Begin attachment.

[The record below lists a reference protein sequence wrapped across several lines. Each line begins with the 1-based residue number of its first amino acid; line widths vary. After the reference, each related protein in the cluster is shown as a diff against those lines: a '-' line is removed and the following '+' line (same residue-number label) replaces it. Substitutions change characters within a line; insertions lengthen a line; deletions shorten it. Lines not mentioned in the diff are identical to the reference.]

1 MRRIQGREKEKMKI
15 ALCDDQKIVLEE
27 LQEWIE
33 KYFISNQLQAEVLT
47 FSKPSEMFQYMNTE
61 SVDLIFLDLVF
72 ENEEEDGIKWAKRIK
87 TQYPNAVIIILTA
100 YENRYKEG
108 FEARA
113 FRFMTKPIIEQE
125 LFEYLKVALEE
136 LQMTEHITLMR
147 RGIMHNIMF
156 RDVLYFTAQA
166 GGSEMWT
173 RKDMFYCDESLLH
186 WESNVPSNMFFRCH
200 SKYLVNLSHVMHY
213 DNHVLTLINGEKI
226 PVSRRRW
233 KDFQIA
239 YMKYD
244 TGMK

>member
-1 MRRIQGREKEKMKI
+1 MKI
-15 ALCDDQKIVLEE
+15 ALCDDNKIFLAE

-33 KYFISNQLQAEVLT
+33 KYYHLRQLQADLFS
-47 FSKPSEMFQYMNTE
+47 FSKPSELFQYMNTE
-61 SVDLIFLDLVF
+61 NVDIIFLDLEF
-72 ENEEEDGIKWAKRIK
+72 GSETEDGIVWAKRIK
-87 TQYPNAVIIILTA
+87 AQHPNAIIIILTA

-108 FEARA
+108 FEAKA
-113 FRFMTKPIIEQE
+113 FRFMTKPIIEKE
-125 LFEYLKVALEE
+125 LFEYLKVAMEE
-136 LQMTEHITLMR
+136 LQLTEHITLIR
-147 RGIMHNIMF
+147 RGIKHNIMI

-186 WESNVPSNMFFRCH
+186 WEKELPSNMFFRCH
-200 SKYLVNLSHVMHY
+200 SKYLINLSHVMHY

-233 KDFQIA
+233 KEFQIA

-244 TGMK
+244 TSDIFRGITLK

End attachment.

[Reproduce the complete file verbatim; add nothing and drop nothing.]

[The record below lists a reference protein sequence wrapped across several lines. Each line begins with the 1-based residue number of its first amino acid; line widths vary. After the reference, each related protein in the cluster is shown as a diff against those lines: a '-' line is removed and the following '+' line (same residue-number label) replaces it. Substitutions change characters within a line; insertions lengthen a line; deletions shorten it. Lines not mentioned in the diff are identical to the reference.]

1 MRRIQGREKEKMKI
15 ALCDDQKIVLEE
27 LQEWIE
33 KYFISNQLQAEVLT
47 FSKPSEMFQYMNTE
61 SVDLIFLDLVF
72 ENEEEDGIKWAKRIK
87 TQYPNAVIIILTA
100 YENRYKEG
108 FEARA
113 FRFMTKPIIEQE
125 LFEYLKVALEE
136 LQMTEHITLMR
147 RGIMHNIMF
156 RDVLYFTAQA
166 GGSEMWT
173 RKDMFYCDESLLH
186 WESNVPSNMFFRCH
200 SKYLVNLSHVMHY
213 DNHVLTLINGEKI
226 PVSRRRW
233 KDFQIA
239 YMKYD
244 TGMK

>member
-1 MRRIQGREKEKMKI
+1 MKI
-15 ALCDDQKIVLEE
+15 ALCDDNKIFLAE

-33 KYFISNQLQAEVLT
+33 KYYHLRQLQADLFS
-47 FSKPSEMFQYMNTE
+47 FSKPSELFQYMNTE
-61 SVDLIFLDLVF
+61 NVDIIFLDLEF
-72 ENEEEDGIKWAKRIK
+72 GSETEDGIVWAKRIK
-87 TQYPNAVIIILTA
+87 AQHPNAIIIILTA

-108 FEARA
+108 FEAKA
-113 FRFMTKPIIEQE
+113 FRFMTKPIIEKE
-125 LFEYLKVALEE
+125 LFEYLKVAMEE
-136 LQMTEHITLMR
+136 LQLTEHITLIR
-147 RGIMHNIMF
+147 RGIKHNIMI

-186 WESNVPSNMFFRCH
+186 WEKELPSNMFFRCH
-200 SKYLVNLSHVMHY
+200 SKYLINLSHVMHY

-233 KDFQIA
+233 KEFQIA

-244 TGMK
+244 TSDIFRGITLK